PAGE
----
Beyond the issue of where your personal data is ending up, Facebook has mastered local events, fundraisers, and the physical, offline marketplace. It has replaced physical photo albums, and will let you send money to a friend. This machine that Zuckerburg has built has become so deeply ingrained into everything you do, both in person and online; you didn’t even realize it before this scandal.
And this is only the start.
Facebook seeks to connect communities
Facebook’s mission is to give people a voice and help them connect to give people the power to build community and bring the world closer together.
Facebook is on pace to spend over $2 billion this year on R&D, leading to further capabilities, integrations and systematic dependencies.
This concept may terrify some. The thought of everything being connected through a cloud-based grid controlled by technology and artificial intelligence can seem a bit nerve wracking. But the truth is that it will open the door to better information sharing and, ultimately, revenue streams.
Zuckerburg’s machine helps humans connect with one another. These connections result in shared experiences, education and opportunity. His initiatives to bring the internet to Third World countries that struggle to find clean water may seem misguided, but this is a huge step in connecting them with the education and resources needed to change the status quo and escape an otherwise bleak future.
Zuckerburg did not set out with malicious intent or to make more money than the next guy. His motives are genuine.
Paving the way
The Cambridge Analytica scandal represents only the latest hurdle that Zuckerburg and his team will face on this journey. The laws and regulations have not kept pace with technology, and this storyline represents no exception. The distinction between legally using user data for micro-targeted advertising and illegally manipulating individual user data is very thin, and it’s one that hasn’t been drawn before. In that sense, Facebook is bearing the brunt of the heat.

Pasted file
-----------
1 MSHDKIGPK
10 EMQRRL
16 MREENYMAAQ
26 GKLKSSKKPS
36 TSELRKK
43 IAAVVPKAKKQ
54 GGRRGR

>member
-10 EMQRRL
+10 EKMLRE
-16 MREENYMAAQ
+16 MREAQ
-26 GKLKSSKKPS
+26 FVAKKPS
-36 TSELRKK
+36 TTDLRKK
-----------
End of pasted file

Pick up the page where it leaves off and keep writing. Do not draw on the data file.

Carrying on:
Did they make mistakes? Certainly. And Zuckerburg was open to admitting it. After the Cambridge scandal, he apologized: “We have a responsibility to protect people’s data, and if we can’t do that, then we don’t have the opportunity to serve them.”
But the people behind Facebook aren’t perfect and they have taken steps to prevent this from happening again. The truth is, the problem of security is never completely solved. Facebook will continue to increase the size of its security team, lock down third-party access to data and create stricter policies for access. But its adversaries will invest equal resources into overcoming these measures. As a result, the legal sphere will lag behind and struggle to keep up.
Should you be upset?
If you must, be upset with Facebook because some third-party developer misused data that was originally obtained from them legally. Be upset with Facebook because you don’t actually understand what happened or what this even means to you personally. Be upset with Facebook because you didn’t pay attention to, or understand, your own privacy settings.
But, this is a pivotal time in society. At the end of the day, Zuckerburg is on a well-guided mission to make the world a smarter, more efficient and more connected place. Can you say the same?